British Columbians urged to reduce fire risks at home

People following the provincial health officer’s advice to stay home to help prevent the spread of COVID-19 are encouraged to take action now to prevent house fires and save lives.

The Office of the Fire Commissioner has seen an increase in reported fire-related fatalities since January 1. Between January 1 and April 30, 2020 there were 15 fire-related fatalities in British Columbia. Over the same period last year, there were five fire-related fatalities.

“My thoughts go out to the families and communities impacted by these tragic deaths,” said Jennifer Rice, Parliamentary Secretary for Emergency Preparedness. “We all have a role to play in keeping each other safe. This week is Emergency Prepardness Week, and as people remain close to home during COVID-19, it’s an opportunity to test our smoke alarms and practise our home fire escape plans. It could save a life.”

“It’s up to each of us to make sure these types of tragedies do not happen,” said Brian Godlonton, Fire Commissioner. “In a typical home fire, you may have as little as one to two minutes to get out safely from the time the smoke alarm sounds. There are simple things that we can do to prevent a fire from happening and be prepared to react if a fire starts.”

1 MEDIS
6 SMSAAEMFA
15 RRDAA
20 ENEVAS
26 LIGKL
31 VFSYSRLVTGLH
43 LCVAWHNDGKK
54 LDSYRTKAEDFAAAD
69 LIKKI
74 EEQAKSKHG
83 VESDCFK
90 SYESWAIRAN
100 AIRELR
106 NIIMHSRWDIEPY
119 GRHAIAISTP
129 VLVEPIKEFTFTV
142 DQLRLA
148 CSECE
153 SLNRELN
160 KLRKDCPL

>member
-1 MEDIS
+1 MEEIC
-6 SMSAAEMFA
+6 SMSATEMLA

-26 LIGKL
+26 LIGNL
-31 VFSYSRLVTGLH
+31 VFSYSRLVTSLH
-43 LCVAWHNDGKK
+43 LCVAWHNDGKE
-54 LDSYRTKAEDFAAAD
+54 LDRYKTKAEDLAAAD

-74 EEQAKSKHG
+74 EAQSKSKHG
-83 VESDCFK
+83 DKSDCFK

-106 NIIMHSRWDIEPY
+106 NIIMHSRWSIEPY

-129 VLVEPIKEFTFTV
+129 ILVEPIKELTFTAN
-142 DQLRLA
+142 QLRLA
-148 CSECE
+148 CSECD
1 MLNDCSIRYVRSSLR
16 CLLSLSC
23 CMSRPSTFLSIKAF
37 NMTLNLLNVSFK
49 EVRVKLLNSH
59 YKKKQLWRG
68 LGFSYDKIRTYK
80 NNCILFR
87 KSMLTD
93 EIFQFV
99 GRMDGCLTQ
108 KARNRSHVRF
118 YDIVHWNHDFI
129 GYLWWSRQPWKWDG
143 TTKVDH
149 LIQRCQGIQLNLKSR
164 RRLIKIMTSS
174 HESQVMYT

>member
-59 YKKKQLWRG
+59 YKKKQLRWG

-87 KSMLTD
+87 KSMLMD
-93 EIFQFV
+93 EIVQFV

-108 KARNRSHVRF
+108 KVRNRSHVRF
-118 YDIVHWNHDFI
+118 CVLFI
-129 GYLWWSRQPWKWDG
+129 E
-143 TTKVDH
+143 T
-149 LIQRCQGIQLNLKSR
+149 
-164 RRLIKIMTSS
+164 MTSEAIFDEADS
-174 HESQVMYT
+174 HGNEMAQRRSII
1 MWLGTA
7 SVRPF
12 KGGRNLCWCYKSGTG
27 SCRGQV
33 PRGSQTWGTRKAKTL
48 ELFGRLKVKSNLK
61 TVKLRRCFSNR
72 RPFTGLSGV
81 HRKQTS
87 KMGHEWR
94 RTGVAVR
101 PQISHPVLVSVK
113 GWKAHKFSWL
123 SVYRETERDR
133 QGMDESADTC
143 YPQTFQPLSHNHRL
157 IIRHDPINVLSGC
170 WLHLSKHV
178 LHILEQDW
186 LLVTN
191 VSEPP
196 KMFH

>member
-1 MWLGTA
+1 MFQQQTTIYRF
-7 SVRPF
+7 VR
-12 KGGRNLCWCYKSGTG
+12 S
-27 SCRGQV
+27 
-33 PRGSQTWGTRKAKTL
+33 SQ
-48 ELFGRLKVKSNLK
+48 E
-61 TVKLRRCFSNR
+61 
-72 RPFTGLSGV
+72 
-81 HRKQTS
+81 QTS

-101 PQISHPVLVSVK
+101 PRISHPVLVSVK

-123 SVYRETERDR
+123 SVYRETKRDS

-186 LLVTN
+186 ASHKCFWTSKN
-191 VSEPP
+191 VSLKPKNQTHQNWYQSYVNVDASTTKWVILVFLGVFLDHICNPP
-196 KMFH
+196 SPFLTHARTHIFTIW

Here are some tips to help keep yourself, your family and your loved ones safe at home:

Reduce fire risks

  • Unattended cooking is a leading cause of home fires. Always stay in the kitchen when cooking.
  • Always extinguish candles before leaving the room.
  • Encourage smokers to smoke outside the home and outside the garage. Thoroughly extinguish all smoking materials in water or sand.
  • Avoid overloading electrical outlets.

Make sure smoke alarms work

  • Test smoke alarms monthly by pressing the test button. Replace batteries according to manufacturer’s instructions.
  • Only working smoke alarms can give you the early warning needed to safely escape a fire in your home.

Make and practise a home fire escape plan

  • Make your home escape plan.
  • Make sure everyone knows two ways out of each room, if possible. 
  • All exits must be unobstructed and easy to use.
  • Determine who will be responsible for helping young children, older adults and anyone who needs assistance to escape.
  • Choose a meeting place outside, such as a tree or a lamp post, where everyone can be accounted for.
  • Call 911 or a local emergency number from outside the home, from a cellphone or a neighbour’s home.
  • Once out, stay out. Never re-enter a burning building.

Learn More:

Office of the Fire Commissioner: www.gov.bc.ca/FireSafety 

National Fire Prevention Association: www.nfpa.org/Public-Education/Campaigns/Fire-Prevention-Week/~/link.aspx?_id=CB3610E8F1164B1AAC9AB2C2B8896641

Share on facebook
Facebook
Share on twitter
Twitter
Share on linkedin
LinkedIn
Share on email
Email
Share on print
Print